What a difference two months make. Last summer Klaus Zwickel, head of Germany's mighty IG Metall union, lost an all-out fight to derail government welfare reforms, and they became law. Now, after a string of strikes, Zwickel and his union are on the attack again. IG Metall has blocked industry's move to implement a just approved cut in sick pay and is flexing its muscles in the contract negotiations that have just begun.
The talks, which set pay and benefits for 3.4 million metalworkers, are a crucial test of Germany Inc.'s desperate push to slash sky-high labor costs. Zwickel says he'll accept a modest pay hike that approximates Germany's 1.5% inflation rate. But he has refused industry demands to reduce fringe benefits. At about $13 an hour, German benefits costs are nearly three times higher than in the U.S. and 40% higher than in Japan. So German companies want to chop sick pay from 100% to 80% of regular pay, saving an estimated $2 billion annually in the metal and electrical industries alone. They also seek greater flexibility to reduce holiday and vacation pay, which together now average roughly $3,500 annually per worker.
Economists and academics warn that if they fail, Germany's effort to regain competitiveness could suffer. IG Metall has long set the trend in German labor relations, and if it wins the benefits fight, other unions would likely cash in on its victory. "They can ruin the metal industry and the whole economy by pushing inappropriate demands," says Thomas Mayer, senior economist at Goldman, Sachs & Co. in Frankfurt.
Both sides are digging in. Werner Stumpfe, head of the Gesamtmetall employers' association, is under pressure from industry executives to reverse the big 7% wage hike negotiated two years ago. On the union side, Zwickel's hard-line stance has played well with workers, who have become more militant with every one-day strike. "Each protest action creates more agitation," says Ursula Engelen-Kefer, vice-president of the German Trade Union Federation.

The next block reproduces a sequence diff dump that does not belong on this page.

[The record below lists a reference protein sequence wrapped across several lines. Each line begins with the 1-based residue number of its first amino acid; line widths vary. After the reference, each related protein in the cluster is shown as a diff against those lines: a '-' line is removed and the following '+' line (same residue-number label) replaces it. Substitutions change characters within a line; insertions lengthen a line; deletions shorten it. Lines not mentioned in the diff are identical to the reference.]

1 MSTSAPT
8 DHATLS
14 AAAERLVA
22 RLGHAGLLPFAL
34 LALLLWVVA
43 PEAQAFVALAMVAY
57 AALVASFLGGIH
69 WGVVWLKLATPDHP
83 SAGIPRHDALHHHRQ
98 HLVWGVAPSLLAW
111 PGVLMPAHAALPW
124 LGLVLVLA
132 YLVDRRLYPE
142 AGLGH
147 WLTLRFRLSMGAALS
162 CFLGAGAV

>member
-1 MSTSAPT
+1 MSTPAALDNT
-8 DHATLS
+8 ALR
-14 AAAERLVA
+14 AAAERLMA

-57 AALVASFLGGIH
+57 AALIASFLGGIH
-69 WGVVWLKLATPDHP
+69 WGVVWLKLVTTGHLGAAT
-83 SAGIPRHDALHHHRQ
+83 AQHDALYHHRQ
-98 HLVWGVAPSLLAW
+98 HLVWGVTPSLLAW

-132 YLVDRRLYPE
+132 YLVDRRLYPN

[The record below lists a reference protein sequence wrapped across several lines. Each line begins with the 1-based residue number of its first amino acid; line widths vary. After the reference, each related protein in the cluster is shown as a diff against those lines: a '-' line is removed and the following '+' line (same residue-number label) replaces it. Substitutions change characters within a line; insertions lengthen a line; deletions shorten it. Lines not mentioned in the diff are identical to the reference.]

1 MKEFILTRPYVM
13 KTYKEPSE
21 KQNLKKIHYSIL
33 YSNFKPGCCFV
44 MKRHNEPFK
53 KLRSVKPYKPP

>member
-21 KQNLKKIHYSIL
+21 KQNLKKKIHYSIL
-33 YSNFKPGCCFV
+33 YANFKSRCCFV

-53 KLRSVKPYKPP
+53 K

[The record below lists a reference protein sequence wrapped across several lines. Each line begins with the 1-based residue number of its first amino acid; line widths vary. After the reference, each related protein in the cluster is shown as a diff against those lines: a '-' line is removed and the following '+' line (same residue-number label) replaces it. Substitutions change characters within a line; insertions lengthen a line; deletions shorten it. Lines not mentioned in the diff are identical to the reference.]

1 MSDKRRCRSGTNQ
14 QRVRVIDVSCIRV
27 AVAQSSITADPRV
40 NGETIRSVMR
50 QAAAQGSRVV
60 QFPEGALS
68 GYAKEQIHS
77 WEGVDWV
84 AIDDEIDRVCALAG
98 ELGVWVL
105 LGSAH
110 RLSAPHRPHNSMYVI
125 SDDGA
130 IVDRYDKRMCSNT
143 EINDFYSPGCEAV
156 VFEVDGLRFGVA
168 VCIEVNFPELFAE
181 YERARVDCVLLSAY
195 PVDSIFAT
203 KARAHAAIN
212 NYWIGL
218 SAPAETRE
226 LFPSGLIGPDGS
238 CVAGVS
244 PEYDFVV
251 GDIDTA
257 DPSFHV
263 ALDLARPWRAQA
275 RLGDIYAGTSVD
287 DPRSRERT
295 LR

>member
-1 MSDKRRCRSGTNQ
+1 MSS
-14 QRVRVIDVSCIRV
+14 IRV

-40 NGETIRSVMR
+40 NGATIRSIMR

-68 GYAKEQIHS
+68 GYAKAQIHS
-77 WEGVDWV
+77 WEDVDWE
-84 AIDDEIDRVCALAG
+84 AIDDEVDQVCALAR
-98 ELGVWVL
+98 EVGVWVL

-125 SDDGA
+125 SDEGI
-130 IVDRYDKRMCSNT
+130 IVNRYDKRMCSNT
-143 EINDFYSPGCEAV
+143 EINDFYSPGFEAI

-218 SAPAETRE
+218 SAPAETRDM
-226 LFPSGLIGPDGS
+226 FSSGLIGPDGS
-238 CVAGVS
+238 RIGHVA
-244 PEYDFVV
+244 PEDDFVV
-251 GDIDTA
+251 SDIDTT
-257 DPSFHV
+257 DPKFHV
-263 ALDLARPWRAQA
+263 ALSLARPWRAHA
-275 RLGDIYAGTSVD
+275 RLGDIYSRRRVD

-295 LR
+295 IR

Major strikes could still be avoided. The union's current contract runs until the end of December. That gives negotiators time to work out a face-saving solution to the sick-pay standoff, where the union has vowed to stand firm. For instance, Zwickel has hinted he would be willing to eliminate overtime pay and shift premiums from the calculation for sick pay, a change that would reduce payouts by about 10% for some companies, such as auto makers.
Moreover, Zwickel may realize that a big IG Metall victory would be pyrrhic. Germany's metal industry is currently losing jobs at the rate of about 140,000 a year, in part because German wage costs are the highest in the world. In the past five years, 1 million jobs have disappeared as companies shut down or moved production to lower-wage locations (chart). That rate will likely accelerate if companies don't start getting relief, says Stumpfe.
LONGER WORKWEEK. Companies that stay in Germany could increasingly opt out of the national IG Metall contract and cut their own deals. After the disastrous 1995 wage round, about 10% of Gesamtmetall's member companies quit the association in disgust. More will probably follow this time around if the union fails to give ground. Even companies covered by the national contract have some flexibility. In late October, a German appeals court upheld the right of Viessmann Werke, a small heating equipment company, to increase the workweek by three hours without any pay raise.
Ironically, the union and the employers' association have numerous models for ways to cut costs without reducing benefits. Workers at Adam Opel agreed to a combination of incentives and controls that helped halve the company's absentee rate, to 5%, in five years. To improve attendance, a portion of employees' holiday bonus depends on the company achieving an absenteeism goal agreed to by Opel's employee council. In addition, employees who frequently miss work are contacted by representatives of the works council.
At the moment, Zwickel hasn't scheduled further strikes to press IG Metall's case. Negotiations are set to resume in early November, when regional representatives from both sides will meet in the southern German state of Baden-Wurttemberg. They will try to hammer out a contract to be used as a pattern across the country. After months of strife, what Germany could use most right now is some cool-headed compromise.